BCAAs prevent muscle loss at high altitude
Athletes and backpackers who spend longer periods in the mountains lose muscle mass, probably because of the lower air pressure and lack of oxygen in the atmosphere. Taking a daily supplement containing about 12 g BCAAs can help prevent this, and may even result in an increase in muscle mass, according to a study published by Italian sports scientists in 1992 in the European Journal of Applied Physiology.
The Italians did an experiment with 16 participants, who trekked through the Andes mountains for three weeks at heights of 2,500 to 4,000 metres.
Every day during the trek half of the participants were given a placebo and the other half took a supplement containing BCAAs. That meant they ingested 5.76 g leucine, 2.88 g isoleucine and 2.88 g valine daily.
The researchers examined the participants before they set off on their trek and just after they finished.
The participants who took BCAAs gained a little lean body mass while they were in the mountains – whereas the placebo group lost a small amount of lean body mass. The BCAA group gained a little muscle mass in their arms and legs, while the placebo group lost muscle mass.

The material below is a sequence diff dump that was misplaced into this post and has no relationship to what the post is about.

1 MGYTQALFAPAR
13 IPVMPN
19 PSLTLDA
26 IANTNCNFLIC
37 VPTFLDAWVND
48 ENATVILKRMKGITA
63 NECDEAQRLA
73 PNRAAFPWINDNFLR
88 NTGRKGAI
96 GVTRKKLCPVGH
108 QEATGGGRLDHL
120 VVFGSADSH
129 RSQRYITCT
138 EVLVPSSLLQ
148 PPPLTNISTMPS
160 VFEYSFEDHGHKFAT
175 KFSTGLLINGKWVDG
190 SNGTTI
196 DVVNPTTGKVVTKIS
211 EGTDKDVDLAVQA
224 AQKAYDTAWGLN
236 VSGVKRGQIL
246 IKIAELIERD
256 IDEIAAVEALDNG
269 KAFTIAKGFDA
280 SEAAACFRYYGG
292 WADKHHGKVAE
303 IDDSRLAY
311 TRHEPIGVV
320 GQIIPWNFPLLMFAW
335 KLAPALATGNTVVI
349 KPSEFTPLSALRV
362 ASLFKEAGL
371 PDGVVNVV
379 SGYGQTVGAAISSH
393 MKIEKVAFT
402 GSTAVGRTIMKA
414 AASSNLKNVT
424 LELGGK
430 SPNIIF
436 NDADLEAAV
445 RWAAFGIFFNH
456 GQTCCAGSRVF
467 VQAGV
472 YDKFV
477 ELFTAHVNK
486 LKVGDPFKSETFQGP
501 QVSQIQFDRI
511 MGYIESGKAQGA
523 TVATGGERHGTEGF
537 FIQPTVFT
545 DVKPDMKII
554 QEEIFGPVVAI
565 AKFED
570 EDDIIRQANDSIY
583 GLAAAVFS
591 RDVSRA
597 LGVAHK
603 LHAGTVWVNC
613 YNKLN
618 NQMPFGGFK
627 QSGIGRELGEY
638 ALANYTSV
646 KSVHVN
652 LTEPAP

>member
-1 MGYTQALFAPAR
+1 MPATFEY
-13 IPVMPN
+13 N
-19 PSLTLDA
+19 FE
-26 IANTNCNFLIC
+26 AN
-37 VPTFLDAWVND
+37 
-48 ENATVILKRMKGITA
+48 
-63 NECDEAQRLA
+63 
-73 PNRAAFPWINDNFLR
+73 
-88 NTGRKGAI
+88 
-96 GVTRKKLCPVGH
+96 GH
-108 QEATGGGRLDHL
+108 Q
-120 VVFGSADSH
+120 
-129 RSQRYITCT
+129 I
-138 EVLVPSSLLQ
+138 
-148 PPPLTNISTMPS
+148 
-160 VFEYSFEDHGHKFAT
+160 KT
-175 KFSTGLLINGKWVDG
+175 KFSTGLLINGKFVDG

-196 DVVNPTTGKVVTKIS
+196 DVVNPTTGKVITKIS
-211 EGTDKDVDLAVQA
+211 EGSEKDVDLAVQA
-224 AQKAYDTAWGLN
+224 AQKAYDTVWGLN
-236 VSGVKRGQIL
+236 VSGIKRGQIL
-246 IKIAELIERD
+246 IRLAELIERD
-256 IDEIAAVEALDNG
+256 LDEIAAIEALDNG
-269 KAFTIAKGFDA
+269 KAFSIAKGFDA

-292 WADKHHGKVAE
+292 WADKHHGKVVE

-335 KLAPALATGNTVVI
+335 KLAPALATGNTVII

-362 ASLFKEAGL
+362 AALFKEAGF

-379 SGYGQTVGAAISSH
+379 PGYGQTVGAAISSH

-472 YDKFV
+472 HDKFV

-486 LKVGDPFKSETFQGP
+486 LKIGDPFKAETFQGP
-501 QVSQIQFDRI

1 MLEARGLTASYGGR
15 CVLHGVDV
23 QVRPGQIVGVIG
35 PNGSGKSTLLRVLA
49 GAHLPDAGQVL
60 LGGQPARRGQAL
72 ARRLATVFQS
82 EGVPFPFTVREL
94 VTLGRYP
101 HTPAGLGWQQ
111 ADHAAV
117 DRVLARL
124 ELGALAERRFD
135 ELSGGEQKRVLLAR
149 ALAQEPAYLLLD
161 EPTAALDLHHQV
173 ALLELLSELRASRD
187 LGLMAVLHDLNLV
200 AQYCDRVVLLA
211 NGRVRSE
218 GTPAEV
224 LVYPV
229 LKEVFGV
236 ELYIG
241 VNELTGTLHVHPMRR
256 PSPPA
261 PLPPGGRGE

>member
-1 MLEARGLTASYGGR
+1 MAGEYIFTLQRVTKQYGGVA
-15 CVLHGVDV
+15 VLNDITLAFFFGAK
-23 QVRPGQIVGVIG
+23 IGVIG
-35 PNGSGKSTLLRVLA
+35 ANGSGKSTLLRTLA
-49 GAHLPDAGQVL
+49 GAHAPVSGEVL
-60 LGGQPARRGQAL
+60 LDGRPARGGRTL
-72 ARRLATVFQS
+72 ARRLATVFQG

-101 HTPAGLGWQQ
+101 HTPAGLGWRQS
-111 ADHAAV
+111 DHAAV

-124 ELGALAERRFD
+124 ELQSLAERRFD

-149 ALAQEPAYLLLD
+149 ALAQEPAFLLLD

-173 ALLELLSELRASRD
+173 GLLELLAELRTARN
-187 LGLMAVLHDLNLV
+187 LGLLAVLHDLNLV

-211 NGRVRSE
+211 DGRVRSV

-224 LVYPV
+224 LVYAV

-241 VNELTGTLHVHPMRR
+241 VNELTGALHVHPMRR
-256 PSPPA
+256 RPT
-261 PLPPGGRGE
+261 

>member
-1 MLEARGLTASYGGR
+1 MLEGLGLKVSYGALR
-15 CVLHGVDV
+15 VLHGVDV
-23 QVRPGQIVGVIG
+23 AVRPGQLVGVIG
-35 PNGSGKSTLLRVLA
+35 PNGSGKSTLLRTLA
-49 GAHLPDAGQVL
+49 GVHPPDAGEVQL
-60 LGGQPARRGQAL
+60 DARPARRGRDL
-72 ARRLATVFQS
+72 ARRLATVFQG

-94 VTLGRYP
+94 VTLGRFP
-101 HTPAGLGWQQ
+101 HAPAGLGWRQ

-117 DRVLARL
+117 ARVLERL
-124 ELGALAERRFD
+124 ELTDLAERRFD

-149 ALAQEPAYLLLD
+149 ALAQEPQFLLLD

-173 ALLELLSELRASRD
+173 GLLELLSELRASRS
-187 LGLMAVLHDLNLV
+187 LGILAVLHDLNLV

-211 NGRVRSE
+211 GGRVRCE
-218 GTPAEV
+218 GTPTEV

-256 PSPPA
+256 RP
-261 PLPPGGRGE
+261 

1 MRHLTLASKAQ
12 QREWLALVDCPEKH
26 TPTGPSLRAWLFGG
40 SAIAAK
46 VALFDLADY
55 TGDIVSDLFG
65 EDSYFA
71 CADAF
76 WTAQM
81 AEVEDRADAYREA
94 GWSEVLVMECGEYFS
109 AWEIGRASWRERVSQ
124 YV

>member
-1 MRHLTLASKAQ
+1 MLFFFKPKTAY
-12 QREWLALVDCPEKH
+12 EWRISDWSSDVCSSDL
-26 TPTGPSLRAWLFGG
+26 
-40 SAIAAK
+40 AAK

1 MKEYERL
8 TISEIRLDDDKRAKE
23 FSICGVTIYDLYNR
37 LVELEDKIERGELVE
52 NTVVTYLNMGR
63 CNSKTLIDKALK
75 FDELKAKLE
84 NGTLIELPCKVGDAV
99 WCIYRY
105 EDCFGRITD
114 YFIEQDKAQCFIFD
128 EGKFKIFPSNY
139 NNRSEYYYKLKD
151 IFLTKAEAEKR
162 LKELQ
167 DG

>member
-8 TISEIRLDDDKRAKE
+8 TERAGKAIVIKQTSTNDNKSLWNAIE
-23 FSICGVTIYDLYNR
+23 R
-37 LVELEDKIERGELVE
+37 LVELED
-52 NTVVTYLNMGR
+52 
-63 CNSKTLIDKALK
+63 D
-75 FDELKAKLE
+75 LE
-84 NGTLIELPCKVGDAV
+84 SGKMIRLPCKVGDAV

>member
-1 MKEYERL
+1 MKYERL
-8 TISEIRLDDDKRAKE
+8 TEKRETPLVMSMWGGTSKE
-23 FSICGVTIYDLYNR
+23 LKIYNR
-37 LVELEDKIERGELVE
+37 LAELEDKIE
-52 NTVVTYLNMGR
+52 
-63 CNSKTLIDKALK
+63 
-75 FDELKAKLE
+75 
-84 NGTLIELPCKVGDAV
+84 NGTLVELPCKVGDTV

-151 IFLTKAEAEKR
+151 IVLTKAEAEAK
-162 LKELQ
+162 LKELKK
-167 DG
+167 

Both groups lost large amounts of fat.
"The present study confirmed previous reports describing loss of mass and muscle loss during high altitude exposure," the researchers wrote. "In addition, it was shown that these changes can be prevented with a supplementation of BCAA."
"Taking extra BCAA was found to be beneficial during trekking at high altitude, but may be of greater value during climbing at extreme altitude. Whether BCAA supplementation could play a relevant role in hypoxia-related muscle loss at sea level is still matter for investigation."
Eur J Appl Physiol Occup Physiol. 1992;65(5):394-8.
BCAAs help dieting strength athletes retain muscle mass 08.16.2016
Effect of BCAAs on muscles is dose dependent 21.01.2016
Told you so: BCAAs are anticatabolic 02.01.2012